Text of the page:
Perhaps an even more sinister tax is the capital gains tax. If you sell an asset (stock, bond, commodity, real estate, or collectible), the profits are taxed between 20 and 40 percent, depending on how long you held the asset. (If you hold for more than a year, the maximum rate is 20 percent.) This is a terrible penalty on capital. It means that every time a stock or other asset is traded outside a taxexempt vehicle, 20 to 40 percent of the profits are removed from the private economy and sent to Washington, never to be invested again. With the recent bull market on Wall Street, annual capital gains taxes have exceeded $100 billion. What a terrible drain on the economy.

Capital gains taxes also result in economic inefficiency. Because of the high tax on capital gains, many investors refuse to sell their assets. They may prefer to switch into a potentially more profitable investment, but they stay with their original investment because they hate the idea of paying Uncle Sam. Clearly, capital would be more efficiently allocated to its more productive use without this burdensome profits tax.

The United States can learn a lot from foreign nations. Hong Kong has a flat 15 percent personal income tax, a 16.5 percent corporate income tax, and no tax at all on capital gains. In fact, most of the New Industrial Countries in Southeast Asia do not tax capital gains.

Thus capital can move freely throughout Hong Kong and around the world without distortion. And the cake has grown rapidly because of capital’s tax-free status. Hong Kong does have an estate tax on values exceeding HK$7 million, but the maximum rate is only 18 percent. (3)

Fortunately, the U.S. government has recently recognized the negative drain these taxes have on the economy. It has reduced long-term capital gains, and Congress has even entertained a bill to abolish federal estate taxes altogether.

Eliminating taxes on estates and capital gains has been criticized as a break for the rich. Moreover, critics say, estate taxes should be kept in order to establish a level playing field. They argue, “Children and grandchildren of wealthy people didn’t earn inherited money. They should have to work for it, just as their parents did. Inheritances create disincentives to work.”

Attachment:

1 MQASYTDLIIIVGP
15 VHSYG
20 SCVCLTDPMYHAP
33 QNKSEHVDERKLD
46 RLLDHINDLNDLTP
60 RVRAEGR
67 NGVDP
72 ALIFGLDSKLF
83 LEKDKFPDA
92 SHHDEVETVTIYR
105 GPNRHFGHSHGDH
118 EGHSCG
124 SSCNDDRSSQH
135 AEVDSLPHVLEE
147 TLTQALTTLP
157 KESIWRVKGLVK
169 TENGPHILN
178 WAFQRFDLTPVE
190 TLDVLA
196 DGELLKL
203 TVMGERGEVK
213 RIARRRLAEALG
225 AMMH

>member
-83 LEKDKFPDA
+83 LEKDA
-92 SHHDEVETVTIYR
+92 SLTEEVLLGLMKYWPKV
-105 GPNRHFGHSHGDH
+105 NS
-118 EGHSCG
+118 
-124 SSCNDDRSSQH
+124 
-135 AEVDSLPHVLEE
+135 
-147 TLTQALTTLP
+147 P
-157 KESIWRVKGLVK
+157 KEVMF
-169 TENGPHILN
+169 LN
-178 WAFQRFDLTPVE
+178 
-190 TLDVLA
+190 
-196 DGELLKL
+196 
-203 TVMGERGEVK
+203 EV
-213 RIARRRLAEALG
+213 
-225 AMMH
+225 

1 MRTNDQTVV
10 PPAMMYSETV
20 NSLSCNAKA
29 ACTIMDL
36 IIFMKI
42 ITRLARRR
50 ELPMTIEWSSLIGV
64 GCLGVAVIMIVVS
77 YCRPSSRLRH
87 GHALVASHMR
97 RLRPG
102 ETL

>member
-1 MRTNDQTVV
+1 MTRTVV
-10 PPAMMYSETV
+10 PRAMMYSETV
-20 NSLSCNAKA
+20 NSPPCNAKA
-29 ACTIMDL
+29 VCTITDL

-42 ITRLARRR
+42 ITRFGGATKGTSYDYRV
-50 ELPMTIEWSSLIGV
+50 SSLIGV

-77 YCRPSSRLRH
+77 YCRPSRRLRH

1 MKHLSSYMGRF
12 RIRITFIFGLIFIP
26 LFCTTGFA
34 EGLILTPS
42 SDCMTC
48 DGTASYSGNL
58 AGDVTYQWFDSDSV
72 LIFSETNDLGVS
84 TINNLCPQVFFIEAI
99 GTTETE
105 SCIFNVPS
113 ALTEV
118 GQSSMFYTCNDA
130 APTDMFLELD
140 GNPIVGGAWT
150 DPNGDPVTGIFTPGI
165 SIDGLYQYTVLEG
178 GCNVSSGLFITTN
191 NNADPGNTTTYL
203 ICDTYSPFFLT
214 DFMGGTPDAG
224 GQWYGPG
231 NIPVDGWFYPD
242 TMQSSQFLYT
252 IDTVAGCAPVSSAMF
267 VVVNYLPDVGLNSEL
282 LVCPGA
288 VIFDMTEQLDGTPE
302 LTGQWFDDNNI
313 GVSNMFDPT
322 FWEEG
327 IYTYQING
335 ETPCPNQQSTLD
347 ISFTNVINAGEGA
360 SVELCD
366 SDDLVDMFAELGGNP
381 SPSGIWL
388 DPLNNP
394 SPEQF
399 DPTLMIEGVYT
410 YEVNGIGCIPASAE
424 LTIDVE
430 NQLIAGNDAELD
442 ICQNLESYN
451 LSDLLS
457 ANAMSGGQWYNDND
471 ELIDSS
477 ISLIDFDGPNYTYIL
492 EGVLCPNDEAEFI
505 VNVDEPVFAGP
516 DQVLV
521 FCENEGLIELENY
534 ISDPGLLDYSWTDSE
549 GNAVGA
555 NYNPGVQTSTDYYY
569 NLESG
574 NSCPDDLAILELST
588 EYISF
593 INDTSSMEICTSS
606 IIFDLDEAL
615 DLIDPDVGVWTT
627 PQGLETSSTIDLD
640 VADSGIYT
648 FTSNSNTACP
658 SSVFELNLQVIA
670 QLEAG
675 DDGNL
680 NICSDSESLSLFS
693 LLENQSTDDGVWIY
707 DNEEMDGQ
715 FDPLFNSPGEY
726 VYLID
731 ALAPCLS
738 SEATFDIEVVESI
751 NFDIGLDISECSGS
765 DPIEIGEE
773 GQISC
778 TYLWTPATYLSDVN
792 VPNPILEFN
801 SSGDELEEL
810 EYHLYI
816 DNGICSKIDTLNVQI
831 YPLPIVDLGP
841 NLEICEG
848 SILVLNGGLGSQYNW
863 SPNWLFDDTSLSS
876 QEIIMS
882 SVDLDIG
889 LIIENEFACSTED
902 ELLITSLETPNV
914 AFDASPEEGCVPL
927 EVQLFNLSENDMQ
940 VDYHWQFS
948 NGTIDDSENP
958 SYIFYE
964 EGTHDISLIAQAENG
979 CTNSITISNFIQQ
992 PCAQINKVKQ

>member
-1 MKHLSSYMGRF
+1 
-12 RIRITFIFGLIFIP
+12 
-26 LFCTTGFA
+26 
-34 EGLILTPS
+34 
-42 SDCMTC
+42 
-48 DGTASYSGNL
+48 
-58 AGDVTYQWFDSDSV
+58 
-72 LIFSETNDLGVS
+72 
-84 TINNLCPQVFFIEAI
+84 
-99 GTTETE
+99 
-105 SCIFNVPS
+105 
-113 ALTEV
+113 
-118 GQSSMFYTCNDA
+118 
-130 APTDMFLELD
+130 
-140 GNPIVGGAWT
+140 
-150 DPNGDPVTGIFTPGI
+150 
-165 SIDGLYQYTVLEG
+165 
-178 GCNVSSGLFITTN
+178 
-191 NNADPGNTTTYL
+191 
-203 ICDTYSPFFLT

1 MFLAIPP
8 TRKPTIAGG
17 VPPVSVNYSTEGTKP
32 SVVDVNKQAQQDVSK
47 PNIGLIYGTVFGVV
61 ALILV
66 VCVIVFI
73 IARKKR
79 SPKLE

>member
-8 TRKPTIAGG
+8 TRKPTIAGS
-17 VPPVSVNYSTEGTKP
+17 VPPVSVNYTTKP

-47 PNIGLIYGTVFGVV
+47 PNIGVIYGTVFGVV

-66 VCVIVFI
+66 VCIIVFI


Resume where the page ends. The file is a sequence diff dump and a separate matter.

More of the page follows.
But these critics fail to understand the broader implications of a large tax-free estate and tax-free capital gains. Everyone-not just the rich-benefits from eliminating these taxes because wealthy people’s capital would be left intact, invested in the stock market, businesses, farms, banks, insurance companies, real estate, and other capital assets, thus insuring strong economic growth and a high standard of living for everyone. As Ludwig von Mises once stated, “Do they realize that every measure leading to capital decumulation jeopardizes their prosperity?” (4)

As an investment adviser, I share the concern that unrestricted inheritances to children or grandchildren can be morally corrupting, but there are other solutions besides a confiscatory tax. For example, a will can limit the use of inherited funds until a certain age of responsibility is reached, or a trust can offer matching funds as a way to encourage work and responsibility.